German Automakers Face 50:50 Chance of Collapse, VW CEO Warns

Herbert Diess warns battery-cars could cost jobs – and may not be as clean as promised.

by on Oct.16, 2018

VW boss Herbert Diess, left,helps unveil the VW BUDD-e and eGolf Touch electric concepts.

When the U.S. economy collapsed a decade ago two of the three Detroit-based automakers plunged into bankruptcy, surviving only with the help of a massive federal bailout – and that’s the fate that could be facing the German auto industry, as well, the CEO of Volkswagen warned today.

The country’s powerful auto industry faces a 50:50 chance of suffering the same fate that nearly destroyed Detroit’s Big Three manufacturers, Herbert Diess said during a supplier conference in Wolkfsburg VW’s home town.

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“From today’s point of view the chances are perhaps 50-50 that the German auto industry will still belong among the global elite in 10 years’ time,” said Diess, who was appointed VW’s chief executive earlier this year, following a senior management shake-up.

(What’s behind the management shake-up at Volkswagen of America? Click Here to find out.)

The collapse of the domestic U.S. manufacturers was largely the result of the Great Recession which exacerbated years of management mistakes and other problems. But, during his speech at the industry conference, Diess suggested something else could cause the collapse of the German auto industry: increasingly strict regulations, especially those meant to slash automotive emissions in the European Union.

Despite the hefty cost of its diesel engine scandal, Diess doesn't plan to abandon "oil burners."

Some automakers simply can’t afford to keep up with the pace of change and, in particular, the cost of shifting from conventional gas and diesel powertrains to electric drivelines.

That could put at risk more than 600,000 industrial jobs in Germany alone, the Volkswagen chief executive said, of which more than two-thirds would be at automakers, like VW, as well as automotive suppliers.

Regulators around the world have been pushing the auto industry to clean up emissions, especially in China – where new rules require a big jump in the production of zero-emissions vehicles – and the EU. Several European countries have already either laid out bans on internal combustion engines or are considering such a move. Norway, for one, intends to end the sale of gas and diesel-powered vehicles by the middle of the coming decade.

Volkswagen, in particular, has outlined plans for a rapid expansion of its own line-up of battery-electric vehicles, as well as conventional hybrids and plug-ins. It expects to have as many as 50 BEVs on sale through its dozen brands by 2025. But Diess recently stressed that VW doesn’t plan to abandon IC technology. In something of a surprise, he also emphasized that the company plans to continue producing diesels.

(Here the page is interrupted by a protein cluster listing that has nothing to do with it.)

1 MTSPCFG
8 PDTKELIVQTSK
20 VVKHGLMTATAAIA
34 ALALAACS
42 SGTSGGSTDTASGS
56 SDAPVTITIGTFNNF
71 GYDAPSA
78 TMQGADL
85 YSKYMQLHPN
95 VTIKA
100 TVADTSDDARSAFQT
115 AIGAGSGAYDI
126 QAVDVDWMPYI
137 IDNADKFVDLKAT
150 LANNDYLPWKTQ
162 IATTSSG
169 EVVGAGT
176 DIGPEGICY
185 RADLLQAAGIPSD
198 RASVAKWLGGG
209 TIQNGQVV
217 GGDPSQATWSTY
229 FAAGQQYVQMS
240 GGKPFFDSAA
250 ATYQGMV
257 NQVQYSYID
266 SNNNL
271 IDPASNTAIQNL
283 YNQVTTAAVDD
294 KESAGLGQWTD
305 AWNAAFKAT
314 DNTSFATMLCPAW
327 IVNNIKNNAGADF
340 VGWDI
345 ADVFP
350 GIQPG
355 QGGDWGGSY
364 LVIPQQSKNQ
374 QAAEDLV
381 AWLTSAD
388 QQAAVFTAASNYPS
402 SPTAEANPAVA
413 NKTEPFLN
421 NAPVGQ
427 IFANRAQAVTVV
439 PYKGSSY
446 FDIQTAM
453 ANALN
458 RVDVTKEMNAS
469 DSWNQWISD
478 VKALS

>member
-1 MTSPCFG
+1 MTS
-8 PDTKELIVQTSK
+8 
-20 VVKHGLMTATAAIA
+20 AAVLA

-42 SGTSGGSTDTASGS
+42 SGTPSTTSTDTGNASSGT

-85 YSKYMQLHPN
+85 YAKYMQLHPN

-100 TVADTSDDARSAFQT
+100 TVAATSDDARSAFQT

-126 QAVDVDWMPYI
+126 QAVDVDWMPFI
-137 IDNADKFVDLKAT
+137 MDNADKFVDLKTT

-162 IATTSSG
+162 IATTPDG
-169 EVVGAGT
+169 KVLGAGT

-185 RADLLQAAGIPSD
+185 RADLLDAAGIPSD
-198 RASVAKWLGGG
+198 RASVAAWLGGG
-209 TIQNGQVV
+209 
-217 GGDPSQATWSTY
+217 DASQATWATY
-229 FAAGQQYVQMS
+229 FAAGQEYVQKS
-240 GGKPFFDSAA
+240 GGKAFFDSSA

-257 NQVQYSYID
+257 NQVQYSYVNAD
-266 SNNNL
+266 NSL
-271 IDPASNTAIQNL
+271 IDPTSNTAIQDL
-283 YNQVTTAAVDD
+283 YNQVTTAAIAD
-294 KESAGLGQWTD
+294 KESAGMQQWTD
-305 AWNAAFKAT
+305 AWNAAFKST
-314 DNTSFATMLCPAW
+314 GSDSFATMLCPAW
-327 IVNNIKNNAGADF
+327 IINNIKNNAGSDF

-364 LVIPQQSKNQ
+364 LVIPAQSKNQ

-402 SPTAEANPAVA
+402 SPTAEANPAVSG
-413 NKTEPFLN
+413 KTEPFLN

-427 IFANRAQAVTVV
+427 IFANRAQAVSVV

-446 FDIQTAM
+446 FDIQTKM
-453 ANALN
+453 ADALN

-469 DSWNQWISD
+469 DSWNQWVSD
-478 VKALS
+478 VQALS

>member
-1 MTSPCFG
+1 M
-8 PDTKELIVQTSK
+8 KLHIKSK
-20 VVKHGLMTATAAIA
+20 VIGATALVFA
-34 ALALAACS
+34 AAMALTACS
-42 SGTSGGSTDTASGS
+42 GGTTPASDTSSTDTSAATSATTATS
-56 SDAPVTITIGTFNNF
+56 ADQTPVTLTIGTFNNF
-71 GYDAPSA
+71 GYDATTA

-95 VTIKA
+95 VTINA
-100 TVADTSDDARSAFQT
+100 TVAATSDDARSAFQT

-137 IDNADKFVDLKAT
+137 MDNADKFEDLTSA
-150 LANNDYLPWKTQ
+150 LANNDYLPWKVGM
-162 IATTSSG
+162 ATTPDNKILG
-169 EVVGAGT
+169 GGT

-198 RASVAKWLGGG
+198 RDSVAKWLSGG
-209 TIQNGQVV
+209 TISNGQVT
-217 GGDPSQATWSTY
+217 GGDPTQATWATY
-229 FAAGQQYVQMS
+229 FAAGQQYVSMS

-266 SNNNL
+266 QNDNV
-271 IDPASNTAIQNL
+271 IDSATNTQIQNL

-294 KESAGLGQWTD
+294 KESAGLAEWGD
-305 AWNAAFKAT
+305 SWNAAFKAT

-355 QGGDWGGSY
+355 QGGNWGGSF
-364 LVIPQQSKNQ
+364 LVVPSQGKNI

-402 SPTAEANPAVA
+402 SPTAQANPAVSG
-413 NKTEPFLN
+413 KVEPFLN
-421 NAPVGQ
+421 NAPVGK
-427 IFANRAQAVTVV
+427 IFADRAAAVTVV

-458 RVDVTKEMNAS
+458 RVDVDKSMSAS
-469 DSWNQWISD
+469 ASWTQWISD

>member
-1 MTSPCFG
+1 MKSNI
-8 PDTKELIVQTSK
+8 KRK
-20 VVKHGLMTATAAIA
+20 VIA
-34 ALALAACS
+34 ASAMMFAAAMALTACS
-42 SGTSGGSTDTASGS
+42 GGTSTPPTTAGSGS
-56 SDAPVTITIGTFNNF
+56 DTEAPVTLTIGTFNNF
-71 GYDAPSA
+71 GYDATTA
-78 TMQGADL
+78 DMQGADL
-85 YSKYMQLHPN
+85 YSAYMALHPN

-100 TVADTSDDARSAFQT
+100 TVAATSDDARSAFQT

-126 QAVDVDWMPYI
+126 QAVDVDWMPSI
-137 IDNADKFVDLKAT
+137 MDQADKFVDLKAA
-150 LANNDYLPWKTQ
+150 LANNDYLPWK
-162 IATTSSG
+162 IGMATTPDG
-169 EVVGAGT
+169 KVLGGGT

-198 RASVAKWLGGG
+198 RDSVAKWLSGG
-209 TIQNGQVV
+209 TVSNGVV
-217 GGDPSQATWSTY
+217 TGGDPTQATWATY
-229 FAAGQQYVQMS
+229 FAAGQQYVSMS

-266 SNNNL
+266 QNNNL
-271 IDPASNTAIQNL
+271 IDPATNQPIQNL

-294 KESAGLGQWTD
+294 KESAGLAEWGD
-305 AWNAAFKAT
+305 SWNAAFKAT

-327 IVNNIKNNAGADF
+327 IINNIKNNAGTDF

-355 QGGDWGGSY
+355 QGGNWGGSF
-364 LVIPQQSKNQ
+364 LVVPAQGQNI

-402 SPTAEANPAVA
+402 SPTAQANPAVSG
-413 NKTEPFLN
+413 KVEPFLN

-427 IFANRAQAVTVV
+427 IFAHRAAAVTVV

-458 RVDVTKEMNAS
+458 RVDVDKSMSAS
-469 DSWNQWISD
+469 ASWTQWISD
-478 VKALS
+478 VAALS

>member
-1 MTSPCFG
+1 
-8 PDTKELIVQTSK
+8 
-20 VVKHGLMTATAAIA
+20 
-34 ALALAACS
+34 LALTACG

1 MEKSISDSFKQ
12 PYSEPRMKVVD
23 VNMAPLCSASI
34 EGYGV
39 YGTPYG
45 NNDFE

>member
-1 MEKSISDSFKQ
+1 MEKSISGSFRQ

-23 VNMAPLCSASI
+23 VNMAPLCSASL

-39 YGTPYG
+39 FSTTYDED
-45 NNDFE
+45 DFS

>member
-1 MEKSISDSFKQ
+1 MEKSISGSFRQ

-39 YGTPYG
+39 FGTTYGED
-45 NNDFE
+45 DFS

(Porsche brand will drop diesels. Click Here for the story.)

There had been some speculation Volkswagen might be phasing out that technology considering the problems caused by its diesel emissions scandal. It has already shelled out around $30 billion in fines and settlements in the U.S., and, if anything, things have been getting worse in Germany where the former Audi CEO Rupert Stadler is in jail awaiting trial for his role in the scandal. Other executives, including Diess’s predecessor Martin Winterkorn, may also be indicted, according to local reports.

VW plans to have dozens of fully electric vehicles, like this I.D. Crozz concept, in production.

Despite VW’s emphasis on green powertrain technology, Diess questioned just how clean electric propulsion really is. With Germany relying heavily on coal to generate electricity, he suggested the country could actually see a rise in CO2 emissions.

Meanwhile, he added, a switch to electric vehicles would result in fewer jobs for several reasons: for one thing, because electric drivetrains are less complex and would need fewer workers to assemble. The other reason the VW CEO cited is that most batteries are now being produced outside of Germany, so many jobs would wind up being exported.

“It is clear to us all that the structural shift will lead to fewer auto industry jobs in Germany,” Diess said. The question is, how quickly do we need to implement this structural change?”

German industry and government officials are trying to address some of the issues Diess highlighted, among other things by taking steps to increase local production of lithium-ion batteries.

(German automakers top Total Quality Awards – again. Click Here for more.)

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3 Responses to “German Automakers Face 50:50 Chance of Collapse, VW CEO Warns”

  1. Allen says:

    Isn’t there a viable battery other than lithium-ion, or other technology (such as capacitors) that can be used? Perhaps, just as it was in the early days of the automobile (late 19th, early 20th century) when the question was gas, steam or electric, maybe now it is battery, fuel cell, capacitor.

    • Paul A. Eisenstein says:

      Nothing yet, Allen, but there could be new technologies by the middle of the coming decade.

  2. Chops says:

    The law of unintended consequences may strike again…